Rises in world food prices will affect Moldova too. Economic analysis by Info-Prim Neo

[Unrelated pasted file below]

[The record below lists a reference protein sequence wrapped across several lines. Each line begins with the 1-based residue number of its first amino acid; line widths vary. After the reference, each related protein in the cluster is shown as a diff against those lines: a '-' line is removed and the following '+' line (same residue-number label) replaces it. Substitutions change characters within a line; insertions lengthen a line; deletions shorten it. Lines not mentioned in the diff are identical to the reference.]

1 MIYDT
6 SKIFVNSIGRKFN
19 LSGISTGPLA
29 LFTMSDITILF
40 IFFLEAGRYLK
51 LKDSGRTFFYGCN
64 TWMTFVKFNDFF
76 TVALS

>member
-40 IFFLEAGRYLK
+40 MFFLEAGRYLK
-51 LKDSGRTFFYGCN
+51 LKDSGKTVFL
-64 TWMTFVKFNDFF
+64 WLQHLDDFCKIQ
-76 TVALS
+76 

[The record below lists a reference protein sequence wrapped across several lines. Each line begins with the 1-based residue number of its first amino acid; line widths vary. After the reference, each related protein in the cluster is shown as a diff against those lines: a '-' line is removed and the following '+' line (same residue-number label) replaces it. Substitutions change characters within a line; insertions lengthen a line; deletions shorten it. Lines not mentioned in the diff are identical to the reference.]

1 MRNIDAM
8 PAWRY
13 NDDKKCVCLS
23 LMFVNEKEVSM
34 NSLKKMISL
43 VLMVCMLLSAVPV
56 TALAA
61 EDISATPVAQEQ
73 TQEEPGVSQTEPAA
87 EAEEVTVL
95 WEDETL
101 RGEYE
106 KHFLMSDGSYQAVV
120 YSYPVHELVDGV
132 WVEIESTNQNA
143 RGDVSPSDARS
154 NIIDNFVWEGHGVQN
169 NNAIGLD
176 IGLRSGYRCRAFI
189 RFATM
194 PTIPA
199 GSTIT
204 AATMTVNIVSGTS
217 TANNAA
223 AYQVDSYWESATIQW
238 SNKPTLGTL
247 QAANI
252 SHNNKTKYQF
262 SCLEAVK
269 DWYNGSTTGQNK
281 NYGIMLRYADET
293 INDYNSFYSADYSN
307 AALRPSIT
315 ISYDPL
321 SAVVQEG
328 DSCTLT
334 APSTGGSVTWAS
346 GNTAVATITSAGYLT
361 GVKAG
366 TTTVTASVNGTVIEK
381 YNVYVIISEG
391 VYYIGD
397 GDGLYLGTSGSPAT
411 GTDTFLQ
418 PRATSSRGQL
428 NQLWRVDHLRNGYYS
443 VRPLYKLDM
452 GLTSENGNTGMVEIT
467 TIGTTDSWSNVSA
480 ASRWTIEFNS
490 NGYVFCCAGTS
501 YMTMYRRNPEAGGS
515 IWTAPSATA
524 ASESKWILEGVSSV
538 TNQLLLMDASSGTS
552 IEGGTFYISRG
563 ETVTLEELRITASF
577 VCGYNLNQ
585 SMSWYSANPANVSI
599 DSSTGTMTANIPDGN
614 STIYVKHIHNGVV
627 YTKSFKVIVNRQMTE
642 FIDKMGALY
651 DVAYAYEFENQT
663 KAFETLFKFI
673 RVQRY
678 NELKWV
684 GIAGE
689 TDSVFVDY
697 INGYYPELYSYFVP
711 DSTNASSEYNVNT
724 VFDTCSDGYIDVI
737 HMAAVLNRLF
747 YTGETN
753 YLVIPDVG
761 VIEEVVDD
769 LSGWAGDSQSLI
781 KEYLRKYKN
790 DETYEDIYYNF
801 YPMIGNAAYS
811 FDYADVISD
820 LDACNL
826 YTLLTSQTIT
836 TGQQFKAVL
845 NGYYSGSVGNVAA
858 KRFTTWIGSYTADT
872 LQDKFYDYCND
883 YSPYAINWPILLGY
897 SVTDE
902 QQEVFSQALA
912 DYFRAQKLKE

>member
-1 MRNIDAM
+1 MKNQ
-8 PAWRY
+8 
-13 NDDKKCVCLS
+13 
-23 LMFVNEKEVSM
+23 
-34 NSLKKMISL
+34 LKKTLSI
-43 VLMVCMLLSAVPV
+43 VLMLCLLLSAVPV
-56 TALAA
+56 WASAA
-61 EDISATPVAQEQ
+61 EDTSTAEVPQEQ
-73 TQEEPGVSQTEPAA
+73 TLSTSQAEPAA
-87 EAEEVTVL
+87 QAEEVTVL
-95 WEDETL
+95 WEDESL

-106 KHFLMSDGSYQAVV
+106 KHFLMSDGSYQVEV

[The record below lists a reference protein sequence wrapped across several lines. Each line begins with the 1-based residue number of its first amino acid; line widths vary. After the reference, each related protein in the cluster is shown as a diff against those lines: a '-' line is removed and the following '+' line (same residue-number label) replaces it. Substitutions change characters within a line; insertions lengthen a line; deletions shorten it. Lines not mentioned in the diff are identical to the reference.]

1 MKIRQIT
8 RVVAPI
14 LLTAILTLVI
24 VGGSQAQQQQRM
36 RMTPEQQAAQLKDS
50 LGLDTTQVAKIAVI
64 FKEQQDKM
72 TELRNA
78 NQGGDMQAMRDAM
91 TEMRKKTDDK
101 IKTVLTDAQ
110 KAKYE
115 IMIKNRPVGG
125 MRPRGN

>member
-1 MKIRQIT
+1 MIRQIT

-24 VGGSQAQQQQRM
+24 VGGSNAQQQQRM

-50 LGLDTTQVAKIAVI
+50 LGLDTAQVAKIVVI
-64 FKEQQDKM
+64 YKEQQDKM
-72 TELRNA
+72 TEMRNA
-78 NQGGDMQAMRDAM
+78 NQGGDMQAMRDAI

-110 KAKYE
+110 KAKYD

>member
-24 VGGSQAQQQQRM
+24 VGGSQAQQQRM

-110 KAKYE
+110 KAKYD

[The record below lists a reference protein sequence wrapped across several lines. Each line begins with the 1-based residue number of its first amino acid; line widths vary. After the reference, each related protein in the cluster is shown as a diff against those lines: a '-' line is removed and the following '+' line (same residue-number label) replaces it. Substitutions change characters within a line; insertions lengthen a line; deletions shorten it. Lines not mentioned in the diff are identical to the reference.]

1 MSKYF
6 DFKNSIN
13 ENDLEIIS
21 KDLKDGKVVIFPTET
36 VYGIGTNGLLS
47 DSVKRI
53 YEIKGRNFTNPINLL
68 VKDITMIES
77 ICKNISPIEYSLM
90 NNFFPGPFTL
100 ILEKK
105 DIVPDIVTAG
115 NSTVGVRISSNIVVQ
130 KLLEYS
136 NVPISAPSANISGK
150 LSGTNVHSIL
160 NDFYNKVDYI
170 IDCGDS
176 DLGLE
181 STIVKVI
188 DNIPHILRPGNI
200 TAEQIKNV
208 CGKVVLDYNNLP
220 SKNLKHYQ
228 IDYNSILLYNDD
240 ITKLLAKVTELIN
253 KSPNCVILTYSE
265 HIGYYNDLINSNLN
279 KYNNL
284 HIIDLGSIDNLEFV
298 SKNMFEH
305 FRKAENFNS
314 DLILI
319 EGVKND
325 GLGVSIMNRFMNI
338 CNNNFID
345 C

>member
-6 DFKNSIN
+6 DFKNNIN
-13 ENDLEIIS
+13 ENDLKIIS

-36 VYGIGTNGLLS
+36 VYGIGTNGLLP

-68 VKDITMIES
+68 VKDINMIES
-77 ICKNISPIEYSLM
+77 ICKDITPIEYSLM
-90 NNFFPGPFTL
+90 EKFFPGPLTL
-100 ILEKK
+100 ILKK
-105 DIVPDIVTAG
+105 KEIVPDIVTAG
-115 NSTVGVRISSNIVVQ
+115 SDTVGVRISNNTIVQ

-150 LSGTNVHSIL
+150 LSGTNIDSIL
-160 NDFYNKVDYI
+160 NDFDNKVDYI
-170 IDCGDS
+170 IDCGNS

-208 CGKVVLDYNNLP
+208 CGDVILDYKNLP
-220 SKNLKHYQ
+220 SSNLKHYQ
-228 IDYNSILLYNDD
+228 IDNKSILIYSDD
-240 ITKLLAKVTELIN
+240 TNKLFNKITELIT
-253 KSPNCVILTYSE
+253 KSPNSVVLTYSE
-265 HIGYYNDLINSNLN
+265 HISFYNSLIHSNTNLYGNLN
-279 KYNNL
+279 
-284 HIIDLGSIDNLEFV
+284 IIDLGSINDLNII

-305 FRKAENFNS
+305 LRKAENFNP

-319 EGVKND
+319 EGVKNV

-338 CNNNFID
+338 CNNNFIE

The food tsunami or the rise in the world food prices will probably affect Moldova too, even if the authorities and the producers seem calm, while some say that Moldova will only benefit from the crisis. In reality yet, the prices on the local market rise constantly and will continue to grow. In 2007, for the first time in the past years, the food prices increased at a higher rate (+15.4%) than the inflation (+13.1%) and this tendency persisted in the first quarter of 2008. At an inflation rate of 4.1%, the food products grew dearer by 7.4%, Recently, the National Bank of Moldova said that the rise in inflation in the first quarter of this year stemmed mainly from the increase in the prices of foods products. “The inflation over 12 months (March 2008 compared with March 2007) rose by 15.4%. The food products grew dearer by 22.1%, the non-food products by 10.2%, the services by 10.5%”. The price of beef went up by 40.0%, of pork by 26.0%, of sheep and goat by 40.0%. The statement of the new UN Special Rapporteur on the Right to Food, Olivier de Schutter, who said that "the époque of cheap food products is in the past”, seems relevant to Moldova also. With a non-developing agriculture that depends on the weather conditions, Moldova is very much exposed to these crises. [Why do the prices rise?] The prices of the basic food products such as bread and meat have increased due to the following: * the last year’s severe drought that seriously affected the Moldovan agriculture; * the rise in consumption and, consequently, in demand, despite the higher prices of food products; * the extension of the fields sowed with plants used to produce bio-fuels; * the low productivity in agriculture, two-three times lower than in Europe; * the agricultural potential used in proportion of under 50%. At the same time, the national agroindustrial sector goes through a difficult period of economic organization owing to the tendentious treatment on the part of the state and to the improper methods of reforming the agroindustrial sector used until present, says the expert in agriculture of IDIS “Viitorul”, Viorel Chivriga. Moldova last year experienced the most severe drought in the past 50 years. As a result, the production of cereals, sunflower, sugar beet was much lower. The cereal production in 2006 was 2.29 million tonnes, while in 2007 – only 901,000 tonnes. The wheat output in 2007 was 402,000 tonnes, as against 678,000 tonnes in 2006, the sunflower crop was 156,000 tonnes, in contrast to 380,000 tonnes, while the sugar beet yield was 596,000 tonnes, as opposed to 1.177 million tonnes. The production of vegetables fell over twofold. “Despite the relative shortage of certain products following the severe drought, we do not face a scarcity of food products,” says Alexandru Muravschi, deputy team head at the Support to Rural Small and Medium-Sized Businesses Program. But the prices follow the world tendency. “The demand remained constant or increased, so the prices tend to rise,” the expert in agriculture said. The imports also exert pressure on prices. It is not a surprise that Moldova cannot cover the consumption necessities from internal production. Last year for instance, Moldova imported food products, beverages and tobacco worth US$237.9 million. The exports of such products totaled US$276.0 million. Imports of vegetal products came to US$150.4 million, while exports to US$162.9 million. Though most of the producers and independent experts look at such a situation calmly, a question still arises: why does a country with a significant agricultural potential import food? Because the authorities tackle the food security only when the country is hit by drought and forget about it immediately after a more favorable year. But one aspect is positive. “Moldova’s agriculture benefits from the rise in world food prices because it can sell more and at higher prices,” considers Valeriu Bulgari, president of the Agricultural Producers Union UniAgroProtect. [Who is under the blow?] The rise in prices affects first of all the poor strata of the population as they spent 70-80% of their incomes on food. The expenses for food and non-alcoholic drinks per country in 2006 made up 44.4% of the total expenditure. The townspeople are more affected. “Most of the people in Moldova live in villages and can work a plot of land that feeds them,” says Alexandru Muravschi. But the figures of the National Bureau of Statistics show that the townspeople in 2006 spent 39.6% of the incomes on food, while the villagers, who have much lower salaries that are under the average per economy, spent 48.8%. [Who benefits from the situation?] The agricultural producers could benefit from the rise in prices. “Despite the severe drought, in 2007 we made profit,” a number of agricultural producers said. “It’s time we use the enormous potential of the Moldovan agriculture,” says Valeriu Bulgari, president of the Agricultural Producers Union UniAgroProtect. There are two important problems that we should solve: to increase productivity in the agrarian sector, which is one of the lowest in Europe, and to enhance the competitiveness of the products, especially of animal products. The rising prices could stimulate investments in agriculture. The state should create good conditions to attract these investments and lift certain restrictions, including those on the sale of agricultural land to foreign investors. In the end, Moldova could have a better balance of trade, given that the food and vegetal products make up a considerable part of the exports. [The only in Europe to need immediate food support] Moldova is the only country in Europe that needs immediate food support, according to a recent report prepared by the Food and Agriculture Organization (FAO). “Twenty-one countries from Africa, ten from Asia and five from Latin America entered the list of 37 countries facing food crises, including the Republic of Moldova, the former kitchen garden of the Soviet Union,” the press reported. But the experts and agricultural producers unanimously declare that 2007 was an exception. “Moldova should not be in the list of the countries that face chronic food problems. 2007 was an exception for us and we had to ask for humanitarian aid,” Viorel Chivriga said. Yet, the food security must be treated as a national priority as we should avoid new crises. [The state opens state reserve in order to prevent bread price rises] Recently, the Government decided to allocate 7,000 tonnes of food wheat from the state reserve in order to prevent the rise in food prices. The authorities announced that the bread in some southern districts of Moldova could grow dearer as there was not enough wheat. The Ministry of Agriculture and Food Industry and the Agency for Material Reserves, Public Acquisitions and Humanitarian Aid had to continue monitoring the wheat prices in all the districts so that the state could intervene if need be. “The state wheat reserve enables to insure the food security of the country at present,” the Deputy Prime Minister and Minister of Economy and Trade Igor Dodon said. It becomes more evident that the food-related problems cannot be neglected anymore. The home prices follow the international trends sooner or later. Though not much dependent on food imports, Moldova is yet directly exposed to the phenomenon. The news coming from outside are indeed worrisome. The corn this March got dearer by 31% on last March, the rice by 74%, the soybean by 87%, while the wheat by 130%. A real tsunami of prices is taking shape.